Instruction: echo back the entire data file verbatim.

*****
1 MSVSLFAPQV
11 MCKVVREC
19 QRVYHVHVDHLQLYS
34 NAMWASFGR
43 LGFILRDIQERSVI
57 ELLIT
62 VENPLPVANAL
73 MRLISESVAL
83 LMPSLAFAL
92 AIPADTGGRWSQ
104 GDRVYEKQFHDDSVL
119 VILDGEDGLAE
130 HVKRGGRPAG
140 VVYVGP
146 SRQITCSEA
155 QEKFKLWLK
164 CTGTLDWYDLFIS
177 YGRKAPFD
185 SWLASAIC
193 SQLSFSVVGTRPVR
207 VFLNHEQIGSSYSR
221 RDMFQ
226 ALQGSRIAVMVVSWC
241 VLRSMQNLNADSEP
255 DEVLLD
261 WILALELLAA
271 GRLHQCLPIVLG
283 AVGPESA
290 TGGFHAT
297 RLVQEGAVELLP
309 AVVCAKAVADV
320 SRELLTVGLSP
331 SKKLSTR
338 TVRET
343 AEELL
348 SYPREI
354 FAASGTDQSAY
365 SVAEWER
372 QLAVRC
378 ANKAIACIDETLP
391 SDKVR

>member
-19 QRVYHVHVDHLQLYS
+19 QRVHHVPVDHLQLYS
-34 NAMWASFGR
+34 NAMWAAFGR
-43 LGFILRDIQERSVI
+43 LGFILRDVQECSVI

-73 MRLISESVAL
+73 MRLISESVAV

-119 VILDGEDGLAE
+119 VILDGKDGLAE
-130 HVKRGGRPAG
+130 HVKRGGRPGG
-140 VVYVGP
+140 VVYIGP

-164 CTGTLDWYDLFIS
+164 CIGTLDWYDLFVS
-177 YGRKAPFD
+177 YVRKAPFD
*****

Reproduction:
1 MSVSLFAPQV
11 MCKVVREC
19 QRVYHVHVDHLQLYS
34 NAMWASFGR
43 LGFILRDIQERSVI
57 ELLIT
62 VENPLPVANAL
73 MRLISESVAL
83 LMPSLAFAL
92 AIPADTGGRWSQ
104 GDRVYEKQFHDDSVL
119 VILDGEDGLAE
130 HVKRGGRPAG
140 VVYVGP
146 SRQITCSEA
155 QEKFKLWLK
164 CTGTLDWYDLFIS
177 YGRKAPFD
185 SWLASAIC
193 SQLSFSVVGTRPVR
207 VFLNHEQIGSSYSR
221 RDMFQ
226 ALQGSRIAVMVVSWC
241 VLRSMQNLNADSEP
255 DEVLLD
261 WILALELLAA
271 GRLHQCLPIVLG
283 AVGPESA
290 TGGFHAT
297 RLVQEGAVELLP
309 AVVCAKAVADV
320 SRELLTVGLSP
331 SKKLSTR
338 TVRET
343 AEELL
348 SYPREI
354 FAASGTDQSAY
365 SVAEWER
372 QLAVRC
378 ANKAIACIDETLP
391 SDKVR

>member
-19 QRVYHVHVDHLQLYS
+19 QRVHHVPVDHLQLYS
-34 NAMWASFGR
+34 NAMWAAFGR
-43 LGFILRDIQERSVI
+43 LGFILRDVQECSVI

-73 MRLISESVAL
+73 MRLISESVAV

-119 VILDGEDGLAE
+119 VILDGKDGLAE
-130 HVKRGGRPAG
+130 HVKRGGRPGG
-140 VVYVGP
+140 VVYIGP

-164 CTGTLDWYDLFIS
+164 CIGTLDWYDLFVS
-177 YGRKAPFD
+177 YVRKAPFD